The battle over the mascot for the new UT-Rio Grande Valley campus—which is less of a “new campus” and more of a smooshing together of the existing UT-Brownsville and UT-Pan American campuses in Brownsville and Edinburg, respectively—was fought on many fronts, and was extremely heated. Sports talk radio hosts in Houston got involved; city governments across the Valley passed resolutions in favor of different mascot names and condemning one another for their resolutions; “Bucky,” a bronco mascot that may not have even meant all that much to UT-Pan Am students and alumni until he was threatened, suddenly became a rallying point for Upper Valley pride. In the Lower Valley, meanwhile, forces rallied less to preserve any particular part of their own mascot heritage—rather, they simply sought to ensure that the new school would forge ahead with a new identity.
Ultimately, the forces who sought to save Bucky failed, and the new mascot was declared: Enter the Vaquero, a name that received a mere 14 percent of the popular support in a school-sponsored poll to determine what fuzzy animal would represent UTRGV.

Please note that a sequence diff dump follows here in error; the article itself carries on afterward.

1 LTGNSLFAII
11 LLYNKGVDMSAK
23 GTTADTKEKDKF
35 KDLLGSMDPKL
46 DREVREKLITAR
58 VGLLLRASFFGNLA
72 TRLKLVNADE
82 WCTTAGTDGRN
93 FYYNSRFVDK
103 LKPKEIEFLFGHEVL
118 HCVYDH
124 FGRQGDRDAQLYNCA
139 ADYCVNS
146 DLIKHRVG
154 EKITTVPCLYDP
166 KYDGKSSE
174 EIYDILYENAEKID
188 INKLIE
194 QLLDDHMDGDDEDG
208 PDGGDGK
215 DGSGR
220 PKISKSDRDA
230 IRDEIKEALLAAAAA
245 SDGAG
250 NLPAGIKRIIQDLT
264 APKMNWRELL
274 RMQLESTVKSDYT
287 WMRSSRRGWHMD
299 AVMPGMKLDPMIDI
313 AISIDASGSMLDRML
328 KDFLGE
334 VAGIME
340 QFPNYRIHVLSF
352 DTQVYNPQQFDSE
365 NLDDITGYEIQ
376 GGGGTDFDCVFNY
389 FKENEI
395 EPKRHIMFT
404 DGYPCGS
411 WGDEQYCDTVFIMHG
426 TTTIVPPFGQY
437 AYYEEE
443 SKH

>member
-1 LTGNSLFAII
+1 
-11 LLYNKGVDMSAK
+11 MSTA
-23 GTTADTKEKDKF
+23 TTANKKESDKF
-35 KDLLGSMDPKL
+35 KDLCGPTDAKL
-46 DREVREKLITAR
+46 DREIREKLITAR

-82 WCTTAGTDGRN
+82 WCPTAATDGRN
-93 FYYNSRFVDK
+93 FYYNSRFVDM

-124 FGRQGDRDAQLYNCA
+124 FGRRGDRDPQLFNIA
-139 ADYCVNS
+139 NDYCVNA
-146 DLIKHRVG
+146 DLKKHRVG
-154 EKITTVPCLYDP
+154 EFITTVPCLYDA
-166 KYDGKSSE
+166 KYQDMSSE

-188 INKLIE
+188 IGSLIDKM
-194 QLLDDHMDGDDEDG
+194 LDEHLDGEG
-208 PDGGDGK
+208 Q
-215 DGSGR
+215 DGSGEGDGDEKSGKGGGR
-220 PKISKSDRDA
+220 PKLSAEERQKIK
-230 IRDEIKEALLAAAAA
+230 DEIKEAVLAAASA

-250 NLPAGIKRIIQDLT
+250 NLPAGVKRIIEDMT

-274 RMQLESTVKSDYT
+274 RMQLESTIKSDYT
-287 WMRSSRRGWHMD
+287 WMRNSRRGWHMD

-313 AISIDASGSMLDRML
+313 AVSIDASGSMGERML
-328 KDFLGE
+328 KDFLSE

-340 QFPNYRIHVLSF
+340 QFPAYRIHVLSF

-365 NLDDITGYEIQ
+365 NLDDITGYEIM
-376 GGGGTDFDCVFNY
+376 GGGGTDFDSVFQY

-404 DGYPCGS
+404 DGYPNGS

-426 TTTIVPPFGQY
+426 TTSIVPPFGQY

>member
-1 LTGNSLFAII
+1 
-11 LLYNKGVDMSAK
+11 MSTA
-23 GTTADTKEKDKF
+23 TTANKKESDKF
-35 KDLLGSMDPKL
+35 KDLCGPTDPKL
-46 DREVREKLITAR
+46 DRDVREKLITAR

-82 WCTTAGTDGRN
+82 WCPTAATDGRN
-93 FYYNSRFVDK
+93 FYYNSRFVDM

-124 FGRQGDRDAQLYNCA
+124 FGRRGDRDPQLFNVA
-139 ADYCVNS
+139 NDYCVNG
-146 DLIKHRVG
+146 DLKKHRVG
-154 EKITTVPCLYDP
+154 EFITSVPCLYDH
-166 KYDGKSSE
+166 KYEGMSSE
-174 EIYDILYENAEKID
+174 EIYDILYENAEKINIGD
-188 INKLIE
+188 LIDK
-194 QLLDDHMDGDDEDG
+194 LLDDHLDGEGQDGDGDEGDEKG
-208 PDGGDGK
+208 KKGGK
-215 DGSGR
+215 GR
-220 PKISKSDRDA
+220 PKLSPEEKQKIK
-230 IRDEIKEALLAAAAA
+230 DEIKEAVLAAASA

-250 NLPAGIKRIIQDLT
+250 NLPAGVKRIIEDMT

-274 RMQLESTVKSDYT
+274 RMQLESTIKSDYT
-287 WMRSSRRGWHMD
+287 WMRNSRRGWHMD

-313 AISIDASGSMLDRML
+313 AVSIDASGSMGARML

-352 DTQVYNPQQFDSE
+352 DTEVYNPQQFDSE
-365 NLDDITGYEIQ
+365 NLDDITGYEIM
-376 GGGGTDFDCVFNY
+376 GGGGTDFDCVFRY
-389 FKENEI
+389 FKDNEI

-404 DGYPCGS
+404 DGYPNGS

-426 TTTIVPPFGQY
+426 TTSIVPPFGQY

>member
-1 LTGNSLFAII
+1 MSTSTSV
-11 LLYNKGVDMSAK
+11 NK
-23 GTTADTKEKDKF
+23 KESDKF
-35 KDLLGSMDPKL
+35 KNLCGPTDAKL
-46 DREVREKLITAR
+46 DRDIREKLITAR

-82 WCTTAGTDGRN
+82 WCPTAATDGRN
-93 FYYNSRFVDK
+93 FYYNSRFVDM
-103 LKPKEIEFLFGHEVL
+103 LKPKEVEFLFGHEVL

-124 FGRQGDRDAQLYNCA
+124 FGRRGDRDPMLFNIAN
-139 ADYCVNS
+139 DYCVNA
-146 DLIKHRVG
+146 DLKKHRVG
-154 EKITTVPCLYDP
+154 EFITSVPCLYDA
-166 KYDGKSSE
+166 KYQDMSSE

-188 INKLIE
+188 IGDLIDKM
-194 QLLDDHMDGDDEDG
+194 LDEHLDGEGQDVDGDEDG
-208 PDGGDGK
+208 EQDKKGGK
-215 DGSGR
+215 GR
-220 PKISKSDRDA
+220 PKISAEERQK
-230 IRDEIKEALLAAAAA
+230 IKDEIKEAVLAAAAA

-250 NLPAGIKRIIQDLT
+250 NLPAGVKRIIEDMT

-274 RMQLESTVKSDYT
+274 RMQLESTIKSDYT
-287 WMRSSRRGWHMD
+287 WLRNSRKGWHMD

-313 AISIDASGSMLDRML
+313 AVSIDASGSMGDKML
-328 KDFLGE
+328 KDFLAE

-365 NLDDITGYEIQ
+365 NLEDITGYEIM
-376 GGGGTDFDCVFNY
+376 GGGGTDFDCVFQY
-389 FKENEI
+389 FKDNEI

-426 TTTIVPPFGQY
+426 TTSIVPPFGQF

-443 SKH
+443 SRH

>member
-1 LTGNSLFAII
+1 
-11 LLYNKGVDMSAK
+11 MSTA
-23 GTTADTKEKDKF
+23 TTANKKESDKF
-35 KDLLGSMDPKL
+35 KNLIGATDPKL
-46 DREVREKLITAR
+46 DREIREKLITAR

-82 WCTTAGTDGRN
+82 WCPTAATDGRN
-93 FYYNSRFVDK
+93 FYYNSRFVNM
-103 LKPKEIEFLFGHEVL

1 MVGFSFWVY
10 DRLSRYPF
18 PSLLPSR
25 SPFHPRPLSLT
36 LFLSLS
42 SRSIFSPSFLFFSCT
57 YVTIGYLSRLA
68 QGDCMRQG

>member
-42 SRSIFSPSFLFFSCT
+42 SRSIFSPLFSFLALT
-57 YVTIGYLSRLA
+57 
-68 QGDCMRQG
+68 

What’s past is prologue, and the Rio Grande Valley faces forward. However, before the inaugural seasons of UTRGV Vaqueros athletics begins this fall, Bucky got sent off with one last ride—as a UTPA graduate.
After nearly 90 years celebrating the unbroken horse as a mascot, Bucky the Bronc will finally graduate from the University of Texas – Pan American today.
“I’ve congratulated over 81,000 graduates and I’m really excited to be a graduate, too,” Bucky said in an email. “I’m very excited for this next chapter in the university’s history and I am so proud to have brought spirit to the campus for the past 88 years.
Bucky will receive an honorary degree in school spirit during the 9 a.m., 1 p.m. and 5 p.m. ceremonies at the McAllen Convention Center.
During the debate over the naming of UTRGV, one of the points made by Edinburg city councillor J.R. Betancourt was that UTPA graduates were concerned that the name change might devalue the degrees they’d earned. That anxiety later rolled into the laments for Bucky, and helped explain why so many in the Upper Valley were expressing such devotion to a mascot that had previously carried little cultural cachet.
However, little concern about the relative value of a UTPA degree appears to have been expressed in the wake of the fact that the school gave one to an anthropomorphized horse.
The departure of Bucky from UTPA is meaningful, and the entire debate over the mascot revealed some surprisingly deep emotional scars in the Valley. So if the Bucky loyalists needed to be assured that the Bronc, as he pursues his future (presumably in a storage closet somewhere), will be doing so armed with some credentials, we can only hope that it helps the community heal. In the meantime, this is probably the last we’ll hear of Bucky the Bronc.
(photo credit: Dutch Cowgill)